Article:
By the end of the run it is around midnight and the medics are ready for a break. “When you’re super busy or you’re up many times over the course of the night you’re sleep deprived,” Bossman said, “and that just makes your reaction time slower. You have to think longer and harder about decisions that during the day might come real quick. That’s when it’s helpful to have a good partner. You work together and figure things out.” When a call awakens crews from a sound night’s sleep it is not uncommon, Keyser said, for hazy mates to slam into doors or each other amid the darkness and the mad dash that ensues to reach a rig or squad.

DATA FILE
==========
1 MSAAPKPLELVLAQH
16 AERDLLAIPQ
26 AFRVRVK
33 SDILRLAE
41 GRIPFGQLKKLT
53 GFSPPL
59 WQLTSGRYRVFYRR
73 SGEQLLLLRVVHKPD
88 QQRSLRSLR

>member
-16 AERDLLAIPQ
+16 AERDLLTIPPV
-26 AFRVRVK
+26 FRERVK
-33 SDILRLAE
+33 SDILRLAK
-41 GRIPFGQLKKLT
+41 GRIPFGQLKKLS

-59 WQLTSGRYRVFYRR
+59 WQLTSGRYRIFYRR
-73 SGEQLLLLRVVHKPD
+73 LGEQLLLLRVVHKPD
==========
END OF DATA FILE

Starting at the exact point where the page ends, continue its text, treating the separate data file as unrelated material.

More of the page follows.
The wee hours find medics intersecting a surreal scene of crowds hanging out in parking lots or cruising the jammed streets. “It’s a different world down here at night,” Keyser said. “Once, we saw a family pushing a baby in a stroller at 2:30 in the morning.” Added Bossman, “It’s odd. There’s bumper-to-bumper traffic. We somewhat gauge how busy our night is going to be by how many people are out.” At time like these the intrepid medics are urban explorers in search of their next adventure. “It’s always something different,” she said. “Part of being a professional is being ready for anything.”